茶の湯 in サンフランシスコ ・ Japanese Tea Ceremony を San Franciscoで

表千家四方社中の茶の湯ブログ Japanese Tea Ceremony Blog for Shikata Shachu – Omotesenke

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Tatakinuri” Lespedeza natsume (medium)


Lacquer ware done with the “tatakinuri” technique has a matte finish and slightly rough texture.


Materials such as crushed egg shells, tofu and okara (a pulpy material left over in the tofu manufacturing process) are mixed into lacquer, and the mixture is applied with a sponge by tapping (by “tataki” motions).  The surface is then smoothed out with a roller.


I hear that “tatakinuri” is very hardy.  Indeed, the technique is also used for a body armor for kendo’u (Japanese-style fencing).





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月見団子・Moon-viewing Dumplings

Tsukimi,moon-viewing-party,japan.JPG山形に盛られた月見団子・Moon-viewing dumplings arranged in a mountain shape
Tsukimi,moon-viewing-party,japan” by katorisi. Licensed under CC 表示 3.0 via ウィキメディア・コモンズ.



Why dumplings for moon viewing?  Moon viewing originated as a harvest celebration.  Sweet potatoes and beans were initially offered to the moon as a token of thanksgiving.  Later people began to use round sweet dumplings made of rice flour – due to the association of the round shape with the moon.


Why arrange the dumplings in a pointed mountain shape?  The pointed end is believed to lead to the “spiritual realm.”  It may be for a similar reason that morijio (a chunk of salt at the entrance of a house to ward off evil) and tatezuna (ceremonial mounds of sand at a Shinto’u shrine) have pointed cone shapes.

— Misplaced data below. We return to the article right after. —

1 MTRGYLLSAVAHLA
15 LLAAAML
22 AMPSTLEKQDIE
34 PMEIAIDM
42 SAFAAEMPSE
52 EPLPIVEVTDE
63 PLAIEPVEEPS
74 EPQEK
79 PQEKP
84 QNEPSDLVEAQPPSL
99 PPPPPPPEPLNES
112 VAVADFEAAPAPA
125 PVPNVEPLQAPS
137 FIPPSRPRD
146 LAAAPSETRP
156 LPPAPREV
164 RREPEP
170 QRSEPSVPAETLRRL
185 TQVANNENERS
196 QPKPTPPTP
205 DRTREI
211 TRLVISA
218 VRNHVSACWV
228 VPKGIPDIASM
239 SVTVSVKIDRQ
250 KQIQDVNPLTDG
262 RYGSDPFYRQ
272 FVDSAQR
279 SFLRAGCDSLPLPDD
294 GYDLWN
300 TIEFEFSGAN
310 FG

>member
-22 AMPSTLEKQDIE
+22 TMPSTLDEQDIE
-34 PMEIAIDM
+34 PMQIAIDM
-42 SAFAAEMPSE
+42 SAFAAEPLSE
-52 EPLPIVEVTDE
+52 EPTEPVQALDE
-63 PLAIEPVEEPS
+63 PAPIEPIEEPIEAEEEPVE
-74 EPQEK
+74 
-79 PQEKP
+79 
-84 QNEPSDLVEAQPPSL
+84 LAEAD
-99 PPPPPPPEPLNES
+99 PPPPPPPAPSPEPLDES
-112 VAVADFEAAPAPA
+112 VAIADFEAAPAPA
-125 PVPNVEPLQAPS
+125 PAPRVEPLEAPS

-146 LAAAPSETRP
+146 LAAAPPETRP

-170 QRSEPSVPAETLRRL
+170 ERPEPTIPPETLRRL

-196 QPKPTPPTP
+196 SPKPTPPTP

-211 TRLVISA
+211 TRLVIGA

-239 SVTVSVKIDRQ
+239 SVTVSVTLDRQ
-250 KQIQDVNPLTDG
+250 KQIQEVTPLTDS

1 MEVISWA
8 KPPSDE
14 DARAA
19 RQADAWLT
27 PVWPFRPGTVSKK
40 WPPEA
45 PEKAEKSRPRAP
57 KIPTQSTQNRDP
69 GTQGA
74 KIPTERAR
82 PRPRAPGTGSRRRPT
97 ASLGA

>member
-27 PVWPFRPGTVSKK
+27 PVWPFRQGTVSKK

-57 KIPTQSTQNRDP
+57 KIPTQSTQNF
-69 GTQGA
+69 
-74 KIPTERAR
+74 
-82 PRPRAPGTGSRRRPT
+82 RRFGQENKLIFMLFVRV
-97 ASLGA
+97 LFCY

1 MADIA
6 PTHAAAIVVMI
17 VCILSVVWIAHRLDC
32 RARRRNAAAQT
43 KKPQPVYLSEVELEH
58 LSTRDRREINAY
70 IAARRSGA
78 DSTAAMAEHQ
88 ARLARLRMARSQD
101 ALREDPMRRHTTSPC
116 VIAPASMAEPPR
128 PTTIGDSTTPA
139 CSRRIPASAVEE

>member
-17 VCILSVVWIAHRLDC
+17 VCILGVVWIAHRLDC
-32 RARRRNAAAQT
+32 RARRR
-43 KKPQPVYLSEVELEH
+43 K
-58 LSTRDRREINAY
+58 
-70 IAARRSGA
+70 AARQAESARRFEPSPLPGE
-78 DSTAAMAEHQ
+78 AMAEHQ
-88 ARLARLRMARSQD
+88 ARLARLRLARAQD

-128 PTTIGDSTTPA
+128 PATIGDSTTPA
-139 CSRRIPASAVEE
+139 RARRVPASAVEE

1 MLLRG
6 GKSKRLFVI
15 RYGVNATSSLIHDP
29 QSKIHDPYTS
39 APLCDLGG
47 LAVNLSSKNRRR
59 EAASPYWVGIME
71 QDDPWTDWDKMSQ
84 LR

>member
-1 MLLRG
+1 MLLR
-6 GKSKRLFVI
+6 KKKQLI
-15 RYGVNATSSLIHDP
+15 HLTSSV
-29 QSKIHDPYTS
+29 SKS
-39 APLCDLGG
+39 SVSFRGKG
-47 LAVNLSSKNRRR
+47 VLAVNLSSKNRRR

Morijio in Japan.JPG

Morijio in Japan” by Show ryu. Licensed under CC 表示-継承 3.0 via ウィキメディア・コモンズ.



Originaly published October 22, 2014

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桂籠・Katsura Kago



A basket hana’ire named “Katsura gawa” was originally a fish basket that Rikyu’u saw a fisherman using at the Katsura River in Kyoto.  Rikyu’u got it from him and used it as a hanging hana’ire by adding a metal ring in the back.  Its copies are also known as “Katsura kago” (Katsura basket) or “Katsura gawa kago” (Katsura River basket).



The second Grand Master, Sho’u’an, passed it to the third Grand Master, So’utan.  When So’uhen Yamada, who studied tea from So’utan, relocated to Edo (today’s Tokyo) to be a tea teacher in So’utan’s stead, So’utan gave it to him.  So’uhen wrote in red lacquer its name “Katsura gawa” along with his ka’o on the bamboo insert.


Once relocated to Edo, So’uhen was involved in carrying out chaji at the residence of Kira Ko’uzukenosuke, who was a fellow student under So’utan.  Gengo O’otaka, one of the famous forty-seven ro’unin, became a student of So’uhen’s, and learned Kira’s tea event schedule to plan his assassination.  Kira’s head, to avoid being stolen by the Kira loyalists, was sent by boat to Sengaku-ji while the forty-seven ro’unin marched with this hana’ire wrapped in a piece of cloth, pierced atop a spear.


The original “Katsura gawa” is held by Ko’usetsu Museum today.  It is said that there is a repair – about the width of a spear blade – at the bottom of the basket.